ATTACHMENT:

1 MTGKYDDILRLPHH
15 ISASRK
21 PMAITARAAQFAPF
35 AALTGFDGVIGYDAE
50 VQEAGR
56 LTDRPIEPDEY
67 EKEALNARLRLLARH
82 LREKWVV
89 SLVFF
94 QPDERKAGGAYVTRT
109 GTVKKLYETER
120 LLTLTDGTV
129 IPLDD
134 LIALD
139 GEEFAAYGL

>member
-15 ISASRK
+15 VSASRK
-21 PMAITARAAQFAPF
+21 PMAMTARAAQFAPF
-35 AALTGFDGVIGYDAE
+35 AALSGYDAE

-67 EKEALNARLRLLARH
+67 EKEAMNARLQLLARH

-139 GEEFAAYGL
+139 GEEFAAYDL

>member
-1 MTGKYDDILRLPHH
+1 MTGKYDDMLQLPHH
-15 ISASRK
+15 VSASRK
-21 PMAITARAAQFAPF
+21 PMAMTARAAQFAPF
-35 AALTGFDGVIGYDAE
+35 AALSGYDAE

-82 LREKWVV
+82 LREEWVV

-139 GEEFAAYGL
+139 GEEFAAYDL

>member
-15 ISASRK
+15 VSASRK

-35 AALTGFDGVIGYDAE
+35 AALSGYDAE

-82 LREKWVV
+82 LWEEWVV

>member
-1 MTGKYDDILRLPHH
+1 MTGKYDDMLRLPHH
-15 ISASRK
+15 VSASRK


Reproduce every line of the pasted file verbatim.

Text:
1 MTGKYDDILRLPHH
15 ISASRK
21 PMAITARAAQFAPF
35 AALTGFDGVIGYDAE
50 VQEAGR
56 LTDRPIEPDEY
67 EKEALNARLRLLARH
82 LREKWVV
89 SLVFF
94 QPDERKAGGAYVTRT
109 GTVKKLYETER
120 LLTLTDGTV
129 IPLDD
134 LIALD
139 GEEFAAYGL

>member
-15 ISASRK
+15 VSASRK
-21 PMAITARAAQFAPF
+21 PMAMTARAAQFAPF
-35 AALTGFDGVIGYDAE
+35 AALSGYDAE

-67 EKEALNARLRLLARH
+67 EKEAMNARLQLLARH

-139 GEEFAAYGL
+139 GEEFAAYDL

>member
-1 MTGKYDDILRLPHH
+1 MTGKYDDMLQLPHH
-15 ISASRK
+15 VSASRK
-21 PMAITARAAQFAPF
+21 PMAMTARAAQFAPF
-35 AALTGFDGVIGYDAE
+35 AALSGYDAE

-82 LREKWVV
+82 LREEWVV

-139 GEEFAAYGL
+139 GEEFAAYDL

>member
-15 ISASRK
+15 VSASRK

-35 AALTGFDGVIGYDAE
+35 AALSGYDAE

-82 LREKWVV
+82 LWEEWVV

>member
-1 MTGKYDDILRLPHH
+1 MTGKYDDMLRLPHH
-15 ISASRK
+15 VSASRK